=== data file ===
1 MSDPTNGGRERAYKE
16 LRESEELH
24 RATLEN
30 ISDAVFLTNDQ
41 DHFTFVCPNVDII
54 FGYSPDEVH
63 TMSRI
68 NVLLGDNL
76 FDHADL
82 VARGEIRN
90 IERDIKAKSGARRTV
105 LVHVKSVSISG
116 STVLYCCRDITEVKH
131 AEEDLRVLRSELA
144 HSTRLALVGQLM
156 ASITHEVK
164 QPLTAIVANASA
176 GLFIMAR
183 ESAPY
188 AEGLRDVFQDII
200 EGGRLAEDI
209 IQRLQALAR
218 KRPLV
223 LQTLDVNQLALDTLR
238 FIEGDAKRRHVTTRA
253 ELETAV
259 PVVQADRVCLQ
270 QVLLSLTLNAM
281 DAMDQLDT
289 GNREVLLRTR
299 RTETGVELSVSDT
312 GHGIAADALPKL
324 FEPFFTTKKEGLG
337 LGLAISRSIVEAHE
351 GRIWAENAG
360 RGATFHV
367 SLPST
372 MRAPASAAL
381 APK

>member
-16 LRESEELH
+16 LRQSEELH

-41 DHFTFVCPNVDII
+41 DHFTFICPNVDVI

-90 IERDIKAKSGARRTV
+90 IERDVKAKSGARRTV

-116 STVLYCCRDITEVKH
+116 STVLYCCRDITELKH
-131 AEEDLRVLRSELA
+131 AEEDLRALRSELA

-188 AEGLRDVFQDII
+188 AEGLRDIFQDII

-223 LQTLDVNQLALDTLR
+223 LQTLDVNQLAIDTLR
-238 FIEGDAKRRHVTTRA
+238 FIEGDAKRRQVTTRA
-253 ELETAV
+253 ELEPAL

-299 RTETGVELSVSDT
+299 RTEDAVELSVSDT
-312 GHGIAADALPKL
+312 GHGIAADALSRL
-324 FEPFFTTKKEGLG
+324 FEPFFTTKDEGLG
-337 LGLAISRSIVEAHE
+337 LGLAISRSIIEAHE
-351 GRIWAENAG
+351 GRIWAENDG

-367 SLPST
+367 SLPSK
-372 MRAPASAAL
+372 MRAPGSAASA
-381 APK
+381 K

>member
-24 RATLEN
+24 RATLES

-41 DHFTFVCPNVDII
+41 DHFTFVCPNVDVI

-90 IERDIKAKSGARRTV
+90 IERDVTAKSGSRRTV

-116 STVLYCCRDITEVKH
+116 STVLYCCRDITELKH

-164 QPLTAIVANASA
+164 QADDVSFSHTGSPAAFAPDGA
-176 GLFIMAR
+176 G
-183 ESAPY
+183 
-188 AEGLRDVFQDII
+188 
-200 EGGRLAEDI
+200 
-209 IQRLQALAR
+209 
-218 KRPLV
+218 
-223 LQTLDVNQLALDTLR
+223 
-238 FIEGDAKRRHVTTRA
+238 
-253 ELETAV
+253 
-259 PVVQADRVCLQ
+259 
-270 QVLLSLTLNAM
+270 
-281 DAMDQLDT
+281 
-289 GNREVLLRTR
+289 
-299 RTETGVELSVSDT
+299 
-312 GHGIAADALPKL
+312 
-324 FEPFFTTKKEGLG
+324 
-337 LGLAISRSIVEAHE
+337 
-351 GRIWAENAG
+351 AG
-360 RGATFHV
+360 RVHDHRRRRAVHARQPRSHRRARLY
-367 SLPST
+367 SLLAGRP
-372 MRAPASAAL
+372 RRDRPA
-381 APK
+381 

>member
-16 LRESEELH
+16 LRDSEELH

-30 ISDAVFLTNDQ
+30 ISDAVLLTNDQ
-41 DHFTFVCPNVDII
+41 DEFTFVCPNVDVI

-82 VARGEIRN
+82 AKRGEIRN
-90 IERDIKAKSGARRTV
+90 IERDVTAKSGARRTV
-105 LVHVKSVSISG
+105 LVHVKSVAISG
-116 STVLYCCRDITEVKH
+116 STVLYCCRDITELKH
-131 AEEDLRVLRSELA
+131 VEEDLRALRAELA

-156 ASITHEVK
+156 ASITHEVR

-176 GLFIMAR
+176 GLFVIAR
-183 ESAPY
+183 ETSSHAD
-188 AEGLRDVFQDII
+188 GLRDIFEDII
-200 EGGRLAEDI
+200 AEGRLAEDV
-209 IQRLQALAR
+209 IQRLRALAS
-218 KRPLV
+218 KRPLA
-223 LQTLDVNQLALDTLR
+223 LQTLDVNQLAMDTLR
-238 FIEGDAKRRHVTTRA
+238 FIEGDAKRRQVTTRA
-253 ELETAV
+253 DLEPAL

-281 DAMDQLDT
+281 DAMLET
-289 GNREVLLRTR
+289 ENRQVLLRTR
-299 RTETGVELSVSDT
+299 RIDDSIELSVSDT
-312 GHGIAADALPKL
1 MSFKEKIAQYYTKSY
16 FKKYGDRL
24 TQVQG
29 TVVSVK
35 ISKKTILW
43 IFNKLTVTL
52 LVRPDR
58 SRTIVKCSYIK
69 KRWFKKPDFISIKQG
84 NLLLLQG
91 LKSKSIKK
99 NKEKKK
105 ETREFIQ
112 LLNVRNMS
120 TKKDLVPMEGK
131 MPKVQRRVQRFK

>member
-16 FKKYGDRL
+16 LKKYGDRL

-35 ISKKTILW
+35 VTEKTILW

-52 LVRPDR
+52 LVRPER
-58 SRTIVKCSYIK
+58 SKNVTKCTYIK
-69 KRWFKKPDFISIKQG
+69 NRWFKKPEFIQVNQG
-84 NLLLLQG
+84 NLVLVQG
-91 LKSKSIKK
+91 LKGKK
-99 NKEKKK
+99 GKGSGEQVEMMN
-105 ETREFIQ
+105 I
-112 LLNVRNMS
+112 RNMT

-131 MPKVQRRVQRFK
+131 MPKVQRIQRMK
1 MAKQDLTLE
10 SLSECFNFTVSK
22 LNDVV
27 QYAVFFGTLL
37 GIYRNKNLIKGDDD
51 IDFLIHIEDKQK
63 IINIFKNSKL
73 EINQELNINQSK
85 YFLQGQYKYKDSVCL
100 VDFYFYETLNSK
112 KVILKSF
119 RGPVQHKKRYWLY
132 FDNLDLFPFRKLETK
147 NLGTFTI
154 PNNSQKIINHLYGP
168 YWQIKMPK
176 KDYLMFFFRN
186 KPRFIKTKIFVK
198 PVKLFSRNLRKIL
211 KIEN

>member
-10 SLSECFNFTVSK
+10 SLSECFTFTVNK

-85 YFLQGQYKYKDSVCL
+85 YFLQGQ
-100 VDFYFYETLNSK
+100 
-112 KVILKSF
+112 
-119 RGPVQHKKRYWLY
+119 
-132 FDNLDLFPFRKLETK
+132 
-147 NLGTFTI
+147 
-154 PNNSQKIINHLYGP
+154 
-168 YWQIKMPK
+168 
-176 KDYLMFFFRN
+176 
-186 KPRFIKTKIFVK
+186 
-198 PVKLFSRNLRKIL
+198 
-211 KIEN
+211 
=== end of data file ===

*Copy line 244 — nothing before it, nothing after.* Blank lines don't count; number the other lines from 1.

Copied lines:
-132 FDNLDLFPFRKLETK